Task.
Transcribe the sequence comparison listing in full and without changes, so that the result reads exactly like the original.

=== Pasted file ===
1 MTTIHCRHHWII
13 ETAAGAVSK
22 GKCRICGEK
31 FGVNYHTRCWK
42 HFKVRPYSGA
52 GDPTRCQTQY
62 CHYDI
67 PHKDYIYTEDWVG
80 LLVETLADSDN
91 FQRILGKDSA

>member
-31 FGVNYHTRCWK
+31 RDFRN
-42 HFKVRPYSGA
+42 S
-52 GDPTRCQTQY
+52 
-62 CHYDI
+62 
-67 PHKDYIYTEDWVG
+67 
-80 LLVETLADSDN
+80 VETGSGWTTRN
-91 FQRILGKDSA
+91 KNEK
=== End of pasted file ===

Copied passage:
1 MTTIHCRHHWII
13 ETAAGAVSK
22 GKCRICGEK
31 FGVNYHTRCWK
42 HFKVRPYSGA
52 GDPTRCQTQY
62 CHYDI
67 PHKDYIYTEDWVG
80 LLVETLADSDN
91 FQRILGKDSA

>member
-31 FGVNYHTRCWK
+31 RDFRN
-42 HFKVRPYSGA
+42 S
-52 GDPTRCQTQY
+52 
-62 CHYDI
+62 
-67 PHKDYIYTEDWVG
+67 
-80 LLVETLADSDN
+80 VETGSGWTTRN
-91 FQRILGKDSA
+91 KNEK